Both Bale's and Portman's performances are the kind that the Academy swoons over. They necessitated months of preparation in the manner of the grueling method actor, and culminated with changes to physical appearance, usually making the actor uglier than they are previously. (Serious question: has the Academy ever awarded an actor or actress for transforming into a creature more beautiful than before? Though, I suppose you could argue that Sean Penn's transformation from his usual cranky, humorless hotheaded persona into charming, lovable, brave Harvey Milk, counts as an exception.)
We can name those that the Academy have honored for getting ugly: Charlize Theron in Monster, Kidman (who wore a fake nose) for The Hours, and Robert De Niro for Raging Bull. By all rights, Mickey Rourke should have fit this bill in The Wrestler and won for it, but it turned out that beyond the 'roided body and gross hair extensions, not to mention the mask of frightening plastic surgery that is now his face, his moving, heartbreaking performance was just too damn subtle and un-showy to bring home the gold.
Bale lost a pile of weight, got the aforementioned fake bald spot, and sweated and lurched for two hours, while Mark Wahlberg held on and tried to act in the middle of a tornado. When the collection of sisters showed up, the movie shifted from a realistic gritty drama into a cartoonish, patronizing take on working class stiffs.
For a truer depiction of a family living on the edge of poverty and racked by drugs, see Winter's Bone. And for a chilling portrayal of an addict imprisoned by his inescapable surroundings, see the effortless and spine-tingling performance of John Hawkes, a lesser-known character actor who is squaring off against Bale in the Supporting Actor category. Like Bale, Hawkes is dark and pale, thin and trembling, with deep circles under his eyes. But his menacing character is haunted and feral, a trapped animal hemmed in by a dreary, claustrophobic life. He is high-strung and on edge, and his volatility practically sears the screen. His character morphs—from cruel and fearsome to sympathetic and human—and by the unnerving end, we are led to believe he is the most selfless person in the gothic, almost mythical tale. His mercurial performance resonates long after the screen goes dark. We remember Hawkes for all the right reasons. So should the Academy.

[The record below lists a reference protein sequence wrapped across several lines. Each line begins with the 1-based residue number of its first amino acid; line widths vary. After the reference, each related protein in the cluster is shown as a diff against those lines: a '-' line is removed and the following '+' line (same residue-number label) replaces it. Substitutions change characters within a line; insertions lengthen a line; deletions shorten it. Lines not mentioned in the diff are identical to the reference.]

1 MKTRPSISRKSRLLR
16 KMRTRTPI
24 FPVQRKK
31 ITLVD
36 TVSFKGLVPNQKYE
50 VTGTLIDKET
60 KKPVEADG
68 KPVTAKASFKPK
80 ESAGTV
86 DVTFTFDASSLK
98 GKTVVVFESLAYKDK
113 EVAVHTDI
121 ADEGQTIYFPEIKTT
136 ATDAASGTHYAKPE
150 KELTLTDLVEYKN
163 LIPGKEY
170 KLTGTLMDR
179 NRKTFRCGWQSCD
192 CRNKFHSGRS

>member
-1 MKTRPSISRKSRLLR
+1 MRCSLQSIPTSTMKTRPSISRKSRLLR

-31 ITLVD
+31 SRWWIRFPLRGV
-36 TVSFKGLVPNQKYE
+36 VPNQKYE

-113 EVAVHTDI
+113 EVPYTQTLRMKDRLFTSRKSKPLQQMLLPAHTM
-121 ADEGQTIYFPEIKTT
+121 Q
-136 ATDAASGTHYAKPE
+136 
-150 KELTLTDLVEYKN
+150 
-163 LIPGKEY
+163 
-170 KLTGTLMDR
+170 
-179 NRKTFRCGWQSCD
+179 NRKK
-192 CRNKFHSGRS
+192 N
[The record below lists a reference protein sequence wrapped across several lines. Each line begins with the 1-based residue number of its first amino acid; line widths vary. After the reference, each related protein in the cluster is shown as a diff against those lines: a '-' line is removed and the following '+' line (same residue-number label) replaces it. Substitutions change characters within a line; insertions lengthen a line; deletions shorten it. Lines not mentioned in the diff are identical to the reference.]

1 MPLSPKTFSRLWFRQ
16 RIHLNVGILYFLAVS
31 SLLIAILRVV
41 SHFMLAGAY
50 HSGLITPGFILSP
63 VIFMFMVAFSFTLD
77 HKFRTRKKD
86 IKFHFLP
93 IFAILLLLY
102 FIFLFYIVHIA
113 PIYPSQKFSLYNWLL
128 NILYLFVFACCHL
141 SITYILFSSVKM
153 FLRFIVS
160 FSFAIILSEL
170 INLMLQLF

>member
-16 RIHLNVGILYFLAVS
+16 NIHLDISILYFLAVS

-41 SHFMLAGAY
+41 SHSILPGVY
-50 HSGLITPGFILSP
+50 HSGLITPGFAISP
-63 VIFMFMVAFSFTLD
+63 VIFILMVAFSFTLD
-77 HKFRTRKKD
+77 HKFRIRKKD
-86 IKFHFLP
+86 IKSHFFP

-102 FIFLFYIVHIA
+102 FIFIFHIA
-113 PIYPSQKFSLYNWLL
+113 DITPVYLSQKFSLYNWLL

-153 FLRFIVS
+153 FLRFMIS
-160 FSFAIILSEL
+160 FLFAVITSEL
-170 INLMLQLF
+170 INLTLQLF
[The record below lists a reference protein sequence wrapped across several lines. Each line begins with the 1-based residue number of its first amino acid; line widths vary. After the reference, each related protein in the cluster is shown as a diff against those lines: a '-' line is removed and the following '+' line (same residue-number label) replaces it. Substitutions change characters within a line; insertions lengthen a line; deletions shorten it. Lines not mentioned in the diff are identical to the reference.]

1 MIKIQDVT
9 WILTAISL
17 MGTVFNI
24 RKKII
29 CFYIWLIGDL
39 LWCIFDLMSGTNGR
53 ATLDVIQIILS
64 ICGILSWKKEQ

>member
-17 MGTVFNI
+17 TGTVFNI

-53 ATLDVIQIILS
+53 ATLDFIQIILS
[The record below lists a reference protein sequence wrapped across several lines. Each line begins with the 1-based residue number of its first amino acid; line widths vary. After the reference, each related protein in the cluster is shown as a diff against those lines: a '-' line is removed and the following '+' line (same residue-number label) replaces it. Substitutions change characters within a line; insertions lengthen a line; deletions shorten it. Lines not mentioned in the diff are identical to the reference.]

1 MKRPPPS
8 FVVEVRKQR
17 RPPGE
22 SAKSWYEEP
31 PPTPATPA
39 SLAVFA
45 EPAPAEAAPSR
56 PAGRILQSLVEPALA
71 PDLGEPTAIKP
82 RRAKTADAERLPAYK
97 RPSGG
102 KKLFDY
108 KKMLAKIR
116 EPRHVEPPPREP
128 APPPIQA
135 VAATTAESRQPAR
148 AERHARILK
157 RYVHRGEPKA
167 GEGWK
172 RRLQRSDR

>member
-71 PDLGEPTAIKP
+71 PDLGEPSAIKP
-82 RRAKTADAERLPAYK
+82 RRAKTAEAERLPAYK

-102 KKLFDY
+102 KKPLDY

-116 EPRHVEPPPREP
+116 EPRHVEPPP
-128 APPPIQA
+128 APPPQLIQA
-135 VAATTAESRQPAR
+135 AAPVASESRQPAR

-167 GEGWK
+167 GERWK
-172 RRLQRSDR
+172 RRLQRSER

Tricia Romano is an award-winning writer who has written about pop culture, style, and celebrity for the New York Times, the Village Voice, Spin, and Radar magazine. She won Best Feature at the Newswomen’s Club of New York Front Page Award for her Village Voice cover story, about sober DJs and promoters in the nightlife industry, " The Sober Bunch."